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Has China’s A-share market really taken off? Five experts weigh in

The Shanghai Stock Exchange is made up primarily of retail investors (83%) while institutional investors are a minority (17%), UBS research shows.

Has China’s A-share market really taken off? Five experts weigh in

The coronavirus pandemic has affected the whole world, but will China’s speedy recovery give it the edge as global markets reopen? We spoke to five investment experts.

Roundtable participants:

Jansen Phee, Head of funds investment solutions, Apac UBS Wealth Management

Belle Chan, Senior investment strategist, Standard Chartered Bank

David Choa, Head of Greater China equities, BNP Paribas Asset Management Hong Kong

Ken Peng, Head - Asia investment strategy, Citi Private Bank

Grace Tam, Chief investment advisor, Hong Kong BNP Paribas Wealth Management

Chairperson:

Audrey Raj, Editor, Asia


Audrey Raj: What types of funds or strategies are likely to serve you well in China in the coming months?

Jansen Phee: We like equities as a strategy play in China. What Covid-19 has done is to accelerate the importance and attractiveness of long-term trends that we have seen develop over the last few years. Trends like the focus on Healthcare, especially with technology elements embedded, would clearly prove to be beneficial. Other equity plays related to digital/technology related areas like fintech, ecommerce, and even online gaming would prove attractive. Another key opportunity is 5G which has significant economic consequence for China. Again, this is tied our tech play - a good infrastructure is needed to be able to accommodate the digitalisation trend that we are witnessing. We believe China is likely to accelerate the rollout of 5G in China.

Grace Tam: We want to play the China domestic recovery story, but at the same time there are several risks that we should be concerned about, like rising geopolitical tensions or a second wave of virus. On one hand, we recommend playing the beneficiaries of domestic recovery, on the other hand, we also should keep a close watch on defensive strategies just to diversify or to hedge with some quality dividend stocks and/or corporate bonds.

Structured products of quality stocks could be a good defensive strategy, and investors could also consider structured products on those sectors which may benefit from domestic recovery, like real estate. China real estate bonds have already seen a perfect V-shape recovery.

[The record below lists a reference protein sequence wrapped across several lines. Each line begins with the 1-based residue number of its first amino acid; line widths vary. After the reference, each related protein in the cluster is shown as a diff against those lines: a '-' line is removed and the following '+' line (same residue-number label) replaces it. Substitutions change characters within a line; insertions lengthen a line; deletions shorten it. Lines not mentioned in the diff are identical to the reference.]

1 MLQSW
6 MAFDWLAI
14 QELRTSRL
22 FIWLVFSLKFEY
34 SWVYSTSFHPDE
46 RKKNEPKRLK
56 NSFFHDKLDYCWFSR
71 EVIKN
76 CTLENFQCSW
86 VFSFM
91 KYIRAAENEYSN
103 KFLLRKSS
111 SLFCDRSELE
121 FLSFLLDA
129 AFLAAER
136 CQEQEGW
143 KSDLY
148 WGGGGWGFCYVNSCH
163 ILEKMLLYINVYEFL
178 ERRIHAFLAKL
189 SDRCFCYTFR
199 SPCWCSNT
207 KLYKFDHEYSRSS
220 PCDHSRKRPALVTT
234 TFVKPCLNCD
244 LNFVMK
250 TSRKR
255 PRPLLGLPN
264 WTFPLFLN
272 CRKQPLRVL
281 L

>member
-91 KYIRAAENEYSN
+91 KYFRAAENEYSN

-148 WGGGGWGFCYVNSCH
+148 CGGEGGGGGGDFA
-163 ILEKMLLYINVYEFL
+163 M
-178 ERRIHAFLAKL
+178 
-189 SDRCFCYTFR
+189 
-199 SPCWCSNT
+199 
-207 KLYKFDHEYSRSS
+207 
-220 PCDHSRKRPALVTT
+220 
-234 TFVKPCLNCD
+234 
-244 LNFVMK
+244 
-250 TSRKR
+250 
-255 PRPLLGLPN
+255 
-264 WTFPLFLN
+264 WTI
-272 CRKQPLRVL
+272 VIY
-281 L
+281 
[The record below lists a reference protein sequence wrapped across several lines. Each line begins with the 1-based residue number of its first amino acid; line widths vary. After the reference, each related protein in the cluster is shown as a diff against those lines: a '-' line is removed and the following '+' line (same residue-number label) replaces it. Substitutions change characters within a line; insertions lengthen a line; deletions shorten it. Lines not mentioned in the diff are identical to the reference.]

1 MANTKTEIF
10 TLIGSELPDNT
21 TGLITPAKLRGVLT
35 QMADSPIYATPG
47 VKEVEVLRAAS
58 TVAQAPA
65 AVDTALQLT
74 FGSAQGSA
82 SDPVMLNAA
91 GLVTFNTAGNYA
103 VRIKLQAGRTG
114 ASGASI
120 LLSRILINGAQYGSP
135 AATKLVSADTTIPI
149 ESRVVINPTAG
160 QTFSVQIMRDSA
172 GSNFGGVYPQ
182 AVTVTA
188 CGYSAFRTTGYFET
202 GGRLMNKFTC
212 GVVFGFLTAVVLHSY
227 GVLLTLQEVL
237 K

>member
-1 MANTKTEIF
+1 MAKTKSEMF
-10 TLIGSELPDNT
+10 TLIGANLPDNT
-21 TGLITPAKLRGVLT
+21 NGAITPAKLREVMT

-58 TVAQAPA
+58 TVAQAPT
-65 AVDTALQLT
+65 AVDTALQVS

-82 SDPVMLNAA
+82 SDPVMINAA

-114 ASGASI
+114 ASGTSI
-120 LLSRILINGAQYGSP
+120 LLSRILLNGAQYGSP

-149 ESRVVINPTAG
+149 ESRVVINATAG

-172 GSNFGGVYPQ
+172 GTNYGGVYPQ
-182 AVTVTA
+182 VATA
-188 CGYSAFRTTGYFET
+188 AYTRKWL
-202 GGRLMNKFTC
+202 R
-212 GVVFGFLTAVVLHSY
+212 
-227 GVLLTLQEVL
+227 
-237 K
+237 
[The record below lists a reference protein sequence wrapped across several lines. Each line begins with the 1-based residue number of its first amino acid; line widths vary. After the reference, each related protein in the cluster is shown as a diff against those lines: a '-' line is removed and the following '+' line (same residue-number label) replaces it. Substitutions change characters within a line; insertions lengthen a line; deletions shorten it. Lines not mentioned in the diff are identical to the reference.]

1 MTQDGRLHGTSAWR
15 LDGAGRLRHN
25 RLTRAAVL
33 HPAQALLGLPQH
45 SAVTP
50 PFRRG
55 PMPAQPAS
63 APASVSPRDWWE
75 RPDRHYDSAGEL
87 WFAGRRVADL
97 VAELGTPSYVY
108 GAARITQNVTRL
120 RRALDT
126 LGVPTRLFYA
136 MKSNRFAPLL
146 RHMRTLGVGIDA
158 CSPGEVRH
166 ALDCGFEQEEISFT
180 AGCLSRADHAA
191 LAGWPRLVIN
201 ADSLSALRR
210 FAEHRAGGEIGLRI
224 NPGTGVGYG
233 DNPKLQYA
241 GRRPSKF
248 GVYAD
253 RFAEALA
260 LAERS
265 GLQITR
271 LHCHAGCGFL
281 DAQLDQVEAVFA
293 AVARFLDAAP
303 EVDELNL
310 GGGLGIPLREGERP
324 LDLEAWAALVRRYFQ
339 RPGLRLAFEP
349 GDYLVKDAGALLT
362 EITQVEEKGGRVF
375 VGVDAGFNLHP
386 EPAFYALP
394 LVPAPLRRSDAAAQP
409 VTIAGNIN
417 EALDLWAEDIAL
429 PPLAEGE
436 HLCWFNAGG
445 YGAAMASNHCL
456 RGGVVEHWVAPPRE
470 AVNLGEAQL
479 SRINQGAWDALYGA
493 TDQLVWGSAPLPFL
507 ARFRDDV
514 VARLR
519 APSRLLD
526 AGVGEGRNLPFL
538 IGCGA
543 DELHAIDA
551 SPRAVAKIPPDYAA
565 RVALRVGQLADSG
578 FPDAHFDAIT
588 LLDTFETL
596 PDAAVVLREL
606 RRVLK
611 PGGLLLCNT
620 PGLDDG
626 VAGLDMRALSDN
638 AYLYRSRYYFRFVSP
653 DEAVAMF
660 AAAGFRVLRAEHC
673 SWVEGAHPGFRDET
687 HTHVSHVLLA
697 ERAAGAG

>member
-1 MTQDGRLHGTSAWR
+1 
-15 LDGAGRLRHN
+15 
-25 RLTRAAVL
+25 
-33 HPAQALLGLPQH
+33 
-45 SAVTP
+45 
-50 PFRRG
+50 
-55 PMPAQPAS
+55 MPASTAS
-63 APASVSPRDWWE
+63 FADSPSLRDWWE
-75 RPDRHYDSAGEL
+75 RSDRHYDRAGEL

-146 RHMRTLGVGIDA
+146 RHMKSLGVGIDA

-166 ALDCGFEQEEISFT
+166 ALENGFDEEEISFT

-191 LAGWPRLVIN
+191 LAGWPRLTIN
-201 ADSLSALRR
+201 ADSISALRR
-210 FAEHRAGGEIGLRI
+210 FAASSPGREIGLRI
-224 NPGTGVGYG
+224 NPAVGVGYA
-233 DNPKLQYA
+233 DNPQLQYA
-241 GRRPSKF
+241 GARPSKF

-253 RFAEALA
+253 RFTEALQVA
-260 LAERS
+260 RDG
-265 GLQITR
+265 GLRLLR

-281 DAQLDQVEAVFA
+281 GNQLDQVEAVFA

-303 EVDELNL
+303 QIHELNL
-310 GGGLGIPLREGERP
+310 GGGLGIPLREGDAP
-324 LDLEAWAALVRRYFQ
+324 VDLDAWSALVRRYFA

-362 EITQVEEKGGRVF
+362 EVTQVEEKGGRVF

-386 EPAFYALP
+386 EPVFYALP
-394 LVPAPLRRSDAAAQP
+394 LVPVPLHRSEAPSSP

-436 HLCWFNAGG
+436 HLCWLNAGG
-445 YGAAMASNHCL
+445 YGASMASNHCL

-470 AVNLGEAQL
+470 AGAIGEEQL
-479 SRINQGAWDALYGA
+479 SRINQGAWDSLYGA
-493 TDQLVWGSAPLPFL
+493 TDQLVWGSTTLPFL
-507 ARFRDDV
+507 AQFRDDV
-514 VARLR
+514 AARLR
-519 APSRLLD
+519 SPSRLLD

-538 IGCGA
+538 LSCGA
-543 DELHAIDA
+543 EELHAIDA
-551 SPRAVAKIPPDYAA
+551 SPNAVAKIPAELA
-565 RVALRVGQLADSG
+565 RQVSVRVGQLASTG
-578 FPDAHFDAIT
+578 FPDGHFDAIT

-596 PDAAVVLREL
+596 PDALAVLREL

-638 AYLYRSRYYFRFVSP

Ken Peng: We have been talking about unstoppable trends including tech, healthcare and Asia’s consumption development. We continue to believe that these trends will survive and continue to do well. They have done extraordinarily well especially, the first two, during this crisis and we think they will continue to do well over the longer run. At the moment, we’re exploring a lot of funds that dedicate to these themes, but more recently, we’re exploring ideas such as if you’re a healthcare provider and you make drugs related to respiratory disease or protective gear, then you’re way in the money. If you made anything else, you’re out of money and treatment for other conditions and diseases just went over a cliff. Now, if there is reopening, then these parts of healthcare will probably do better than the ones that have already benefited.

Audrey Raj: Has the A-share market taken off or do you think investors need other alternatives to access the Chinese market?

David Choa: Historically, A-shares are a very retail driven market. It has become more mature in many aspects because the institution participation rate is getting quite high. At the same time there are also some recent interesting developments in the market as a whole. It’s not only limited to A-shares. As an investor, I would not care where the alpha is coming from, onshore or offshore. We’ve seen the return to the Hong Kong market, and we may also expect an increase rate of new emerging companies in the tech space, in the healthcare space and therefore more interest to list in the offshore market. A-shares are definitely taking off, but then with the best investment strategy, we should look at all China.

Belle Chan: The market has matured a lot and in terms of the valuation, it has come down to quite realistic levels. Before, it was very high and dominated by small-caps, but now we have the blue chips and they are trading at rational valuations. Over time, with more money going into the China market, we could see a more sophisticated and mature market with more rational behaviour.